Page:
Kapolei Teens Raise $$ For Local Nonprofits

Students in two of Kapolei High School's academies - the Learning Center for Applied Technology and the Industrial Technology Academy - raised funds for five local organizations by making and selling food. The students presented their earnings to each of the groups last month. Pictured above are (from left) students Mary Santabarbara, Anthony Estabillo, Melanie Chandler and Christine Cabanas, who contributed to raising $1,000 for the Oahu Society for the Prevention of Cruelty to Animals. Photo courtesy of Esther Reid-Trani, Kapolei High School.

The 190 students who make up Kapolei High School’s Learning Center for Applied Technology (LCAT) and Industrial Technology Academy (ITA) cooked and baked their way to raising a total of $5,000 for five local charities: Easter Seals Hawaii, Shriners Hospital for Children, Women’s Community Correctional Center’s Prison Monologues, a transitional housing program in Kalaeloa and Oahu Society for the Prevention of Cruelty to Animals.

“It was a fun way for (the students) to be involved in social issues that they might think do not concern them,” explained LCAT and ITA academies support teacher Esther Reid-Trani. “But we explained to them that the problems that arise in society are everyone’s problem, and this is a solution that we can participate in – and even at their age, they can do something about it.”

A mandatory project for both academies, it kicked off with the students researching their selected organizations. Each group then visited other classrooms to talk to students about the organizations. They raised money by selling food on campus to teachers and students for two days last month. They also were responsible for preparing all of the food items on their own.

Senior class president Darius Kila and his group made 300 servings of haupia in their effort to raise funds for WCCC. Senior Mary Santabarbara and her group crafted hand-made meat jun plates in support of Oahu SPCA.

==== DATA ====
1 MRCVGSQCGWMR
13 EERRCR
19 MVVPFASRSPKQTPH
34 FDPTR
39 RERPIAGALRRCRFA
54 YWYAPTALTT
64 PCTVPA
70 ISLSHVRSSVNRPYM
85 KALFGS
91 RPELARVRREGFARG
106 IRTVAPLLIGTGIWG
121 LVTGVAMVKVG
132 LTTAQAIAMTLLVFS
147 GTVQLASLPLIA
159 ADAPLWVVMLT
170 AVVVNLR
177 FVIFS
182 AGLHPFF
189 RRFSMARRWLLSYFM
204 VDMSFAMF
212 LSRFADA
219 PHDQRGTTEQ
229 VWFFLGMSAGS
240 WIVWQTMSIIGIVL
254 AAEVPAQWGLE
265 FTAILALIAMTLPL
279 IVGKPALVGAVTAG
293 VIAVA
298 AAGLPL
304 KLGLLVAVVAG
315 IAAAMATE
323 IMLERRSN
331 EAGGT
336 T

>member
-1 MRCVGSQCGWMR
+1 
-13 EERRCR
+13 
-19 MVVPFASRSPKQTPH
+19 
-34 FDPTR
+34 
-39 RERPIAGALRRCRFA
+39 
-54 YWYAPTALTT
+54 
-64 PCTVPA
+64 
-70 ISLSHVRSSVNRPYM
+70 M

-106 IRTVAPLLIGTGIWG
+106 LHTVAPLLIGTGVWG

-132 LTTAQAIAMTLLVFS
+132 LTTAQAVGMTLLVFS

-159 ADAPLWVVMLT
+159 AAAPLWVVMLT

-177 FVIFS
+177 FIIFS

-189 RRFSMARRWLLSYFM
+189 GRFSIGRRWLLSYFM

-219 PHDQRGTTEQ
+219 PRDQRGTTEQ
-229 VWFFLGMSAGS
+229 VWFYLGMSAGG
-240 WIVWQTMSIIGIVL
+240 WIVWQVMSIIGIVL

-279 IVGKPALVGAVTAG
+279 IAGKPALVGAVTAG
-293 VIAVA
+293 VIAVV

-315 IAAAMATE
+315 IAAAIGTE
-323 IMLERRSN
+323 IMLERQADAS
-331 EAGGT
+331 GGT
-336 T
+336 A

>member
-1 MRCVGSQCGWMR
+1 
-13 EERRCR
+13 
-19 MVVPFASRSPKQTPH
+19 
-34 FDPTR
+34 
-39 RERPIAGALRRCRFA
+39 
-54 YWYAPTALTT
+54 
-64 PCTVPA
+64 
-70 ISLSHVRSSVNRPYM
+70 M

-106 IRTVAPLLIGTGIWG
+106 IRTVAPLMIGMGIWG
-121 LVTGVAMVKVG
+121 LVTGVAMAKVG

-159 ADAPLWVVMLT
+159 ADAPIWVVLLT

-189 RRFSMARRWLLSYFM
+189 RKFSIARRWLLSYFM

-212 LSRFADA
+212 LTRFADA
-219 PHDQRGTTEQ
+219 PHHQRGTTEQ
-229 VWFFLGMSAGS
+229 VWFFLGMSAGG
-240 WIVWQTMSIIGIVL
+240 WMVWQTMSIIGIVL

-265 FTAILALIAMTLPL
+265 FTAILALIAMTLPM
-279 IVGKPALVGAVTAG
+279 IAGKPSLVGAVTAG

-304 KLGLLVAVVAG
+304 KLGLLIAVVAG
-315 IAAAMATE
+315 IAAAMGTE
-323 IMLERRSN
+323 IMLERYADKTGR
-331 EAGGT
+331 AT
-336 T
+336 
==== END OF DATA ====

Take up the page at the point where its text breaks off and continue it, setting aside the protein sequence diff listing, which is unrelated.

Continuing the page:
The support of the entire school, too, was invaluable to the project, organizers said. More than 1,000 students purchased food during the sale. The event was such a hit that items had sold out before the end of each day.

The project originated last school year when the two academies did a unit with the theme of being a “citizen of humanity,” which focused on identifying and examining worldwide problems as well as possible solutions.

“We were looking at problems that occur in the world that affect (other people),” Reid-Trani explained.

“We looked at homelessness; we looked at people who had special needs; we looked at the elderly; we looked at all different sectors in the community that could use help.”

Based on this theme, the teachers created a project where the students could learn about various local charitable organizations – in addition to conducting a hands-on project to benefit these groups.

“It was important for us to look at what is right here in our community,” Reid-Trani said. “Even though it is small, it’s representative of what is going on in the world.”

The juniors and seniors enrolled in the LCAT and ITA academies focus their studies on construction and engineering topics, and may go on to have careers in fields that include construction management, architecture and technology.

“I think traditionally in our school, and just generally, some people might think that people who go into these fields are not the philanthropic type … For us, that’s kind of the reputation that we have here on campus – that in these academies we are just a bunch of (students) who … build things.”

From the teachers’ perspective, the goal of the project was for students to be exposed to and help others who are less fortunate.

“I learned that there are so many charities and things out there that need so much help,” Kila said. “And I also learned that the world is so big and so vast that if every single person did something like this to contribute, there would be no problems … A lot of charities would have more funds.”

The students also learned practical business skills – from planning the event to budgeting expenses within their groups.

The students presented the checks – $1,000 apiece – to the groups at an assembly last month.

“She was really happy,” said Santabarbara about presenting the check to Oahu SPCA. “That smile she had was the biggest one I saw all day. It was very memorable, and it felt good.”

Next year, LCAT and ITA teachers hope to broaden the project’s reach and help seven charities.

“This is our way of being a ‘citizen of humanity’ – to make a difference in the world,” Reid-Trani said.